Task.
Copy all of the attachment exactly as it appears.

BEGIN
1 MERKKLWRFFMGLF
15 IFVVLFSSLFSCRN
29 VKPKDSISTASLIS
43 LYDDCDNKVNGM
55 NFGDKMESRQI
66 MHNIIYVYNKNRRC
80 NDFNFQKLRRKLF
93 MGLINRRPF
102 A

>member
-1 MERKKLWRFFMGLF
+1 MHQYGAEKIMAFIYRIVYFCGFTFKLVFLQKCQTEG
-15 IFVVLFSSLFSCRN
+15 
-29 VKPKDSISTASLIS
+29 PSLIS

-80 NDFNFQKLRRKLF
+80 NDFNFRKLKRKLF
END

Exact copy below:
1 MERKKLWRFFMGLF
15 IFVVLFSSLFSCRN
29 VKPKDSISTASLIS
43 LYDDCDNKVNGM
55 NFGDKMESRQI
66 MHNIIYVYNKNRRC
80 NDFNFQKLRRKLF
93 MGLINRRPF
102 A

>member
-1 MERKKLWRFFMGLF
+1 MHQYGAEKIMAFIYRIVYFCGFTFKLVFLQKCQTEG
-15 IFVVLFSSLFSCRN
+15 
-29 VKPKDSISTASLIS
+29 PSLIS

-80 NDFNFQKLRRKLF
+80 NDFNFRKLKRKLF